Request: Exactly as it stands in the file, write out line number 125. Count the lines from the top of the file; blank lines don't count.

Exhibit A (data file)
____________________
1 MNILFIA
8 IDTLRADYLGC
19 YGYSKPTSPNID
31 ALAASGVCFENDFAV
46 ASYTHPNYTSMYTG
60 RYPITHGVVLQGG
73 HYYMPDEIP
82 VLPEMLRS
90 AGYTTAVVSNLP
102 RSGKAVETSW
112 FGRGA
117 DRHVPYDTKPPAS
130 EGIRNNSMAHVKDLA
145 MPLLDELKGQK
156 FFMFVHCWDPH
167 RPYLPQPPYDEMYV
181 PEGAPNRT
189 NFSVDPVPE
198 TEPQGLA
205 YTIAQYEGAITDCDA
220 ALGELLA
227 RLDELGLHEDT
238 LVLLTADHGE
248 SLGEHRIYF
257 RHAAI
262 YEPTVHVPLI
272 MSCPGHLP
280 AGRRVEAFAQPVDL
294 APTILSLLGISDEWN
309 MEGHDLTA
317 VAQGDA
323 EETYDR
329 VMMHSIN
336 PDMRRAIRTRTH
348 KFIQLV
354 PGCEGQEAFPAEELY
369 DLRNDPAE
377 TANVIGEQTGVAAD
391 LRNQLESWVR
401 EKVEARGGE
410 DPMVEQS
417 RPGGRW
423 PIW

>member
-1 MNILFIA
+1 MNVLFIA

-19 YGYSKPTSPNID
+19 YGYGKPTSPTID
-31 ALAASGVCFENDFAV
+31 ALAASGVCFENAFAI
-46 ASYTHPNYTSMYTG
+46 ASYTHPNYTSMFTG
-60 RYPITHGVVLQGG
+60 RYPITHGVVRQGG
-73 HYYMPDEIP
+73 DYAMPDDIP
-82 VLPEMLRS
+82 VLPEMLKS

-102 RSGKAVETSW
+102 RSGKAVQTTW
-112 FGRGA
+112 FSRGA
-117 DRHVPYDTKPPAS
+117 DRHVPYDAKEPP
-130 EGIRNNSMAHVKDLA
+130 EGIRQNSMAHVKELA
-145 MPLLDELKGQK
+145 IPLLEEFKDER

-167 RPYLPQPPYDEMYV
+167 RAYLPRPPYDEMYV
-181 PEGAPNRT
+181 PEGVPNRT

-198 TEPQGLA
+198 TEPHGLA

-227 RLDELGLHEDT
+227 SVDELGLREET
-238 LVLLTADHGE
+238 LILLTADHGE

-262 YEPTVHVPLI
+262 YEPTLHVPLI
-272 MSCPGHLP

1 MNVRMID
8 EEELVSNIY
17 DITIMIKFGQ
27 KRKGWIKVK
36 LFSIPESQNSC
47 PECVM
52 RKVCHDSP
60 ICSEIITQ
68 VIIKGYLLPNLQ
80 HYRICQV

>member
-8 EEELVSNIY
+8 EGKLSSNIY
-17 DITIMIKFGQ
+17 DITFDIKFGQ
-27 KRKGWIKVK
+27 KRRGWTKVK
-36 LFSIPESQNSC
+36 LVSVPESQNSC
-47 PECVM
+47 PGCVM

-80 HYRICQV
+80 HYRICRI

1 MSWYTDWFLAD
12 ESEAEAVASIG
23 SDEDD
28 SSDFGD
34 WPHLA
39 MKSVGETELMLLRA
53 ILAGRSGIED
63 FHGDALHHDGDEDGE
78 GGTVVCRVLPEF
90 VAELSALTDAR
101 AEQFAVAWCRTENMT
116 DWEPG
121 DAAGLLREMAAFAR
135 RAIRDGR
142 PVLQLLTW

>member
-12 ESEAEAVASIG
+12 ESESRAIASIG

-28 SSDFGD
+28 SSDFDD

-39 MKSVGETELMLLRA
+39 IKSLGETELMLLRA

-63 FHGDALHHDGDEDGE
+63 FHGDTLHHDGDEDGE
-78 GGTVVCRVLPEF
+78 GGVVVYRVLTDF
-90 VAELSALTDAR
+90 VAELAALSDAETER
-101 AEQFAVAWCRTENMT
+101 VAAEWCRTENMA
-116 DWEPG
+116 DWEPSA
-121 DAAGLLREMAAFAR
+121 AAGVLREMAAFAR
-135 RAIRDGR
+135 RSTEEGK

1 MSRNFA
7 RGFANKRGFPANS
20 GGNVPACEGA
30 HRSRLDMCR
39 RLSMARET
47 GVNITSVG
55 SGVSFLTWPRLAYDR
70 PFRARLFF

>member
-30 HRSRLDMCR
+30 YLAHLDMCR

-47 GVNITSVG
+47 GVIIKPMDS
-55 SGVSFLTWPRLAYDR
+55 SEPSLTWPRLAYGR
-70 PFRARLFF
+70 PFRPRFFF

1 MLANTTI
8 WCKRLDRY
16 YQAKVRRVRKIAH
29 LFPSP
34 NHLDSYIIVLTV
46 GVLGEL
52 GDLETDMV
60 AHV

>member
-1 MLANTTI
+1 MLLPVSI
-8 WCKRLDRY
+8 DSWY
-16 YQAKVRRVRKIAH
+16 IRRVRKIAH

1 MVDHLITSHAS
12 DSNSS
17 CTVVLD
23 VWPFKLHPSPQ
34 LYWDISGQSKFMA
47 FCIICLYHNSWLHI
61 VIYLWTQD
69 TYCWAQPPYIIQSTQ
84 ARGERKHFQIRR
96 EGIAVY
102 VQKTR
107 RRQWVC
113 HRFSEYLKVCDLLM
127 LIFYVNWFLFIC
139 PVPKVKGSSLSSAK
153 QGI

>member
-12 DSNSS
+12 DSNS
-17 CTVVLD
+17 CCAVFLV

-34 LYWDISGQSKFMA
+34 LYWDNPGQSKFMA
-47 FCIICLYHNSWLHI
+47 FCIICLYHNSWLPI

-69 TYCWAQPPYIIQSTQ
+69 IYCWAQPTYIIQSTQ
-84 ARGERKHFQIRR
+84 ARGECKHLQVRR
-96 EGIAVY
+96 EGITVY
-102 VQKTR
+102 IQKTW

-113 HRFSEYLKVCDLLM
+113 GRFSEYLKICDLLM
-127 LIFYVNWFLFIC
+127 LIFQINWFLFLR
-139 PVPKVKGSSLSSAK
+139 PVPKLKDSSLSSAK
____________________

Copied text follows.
-39 MKSVGETELMLLRA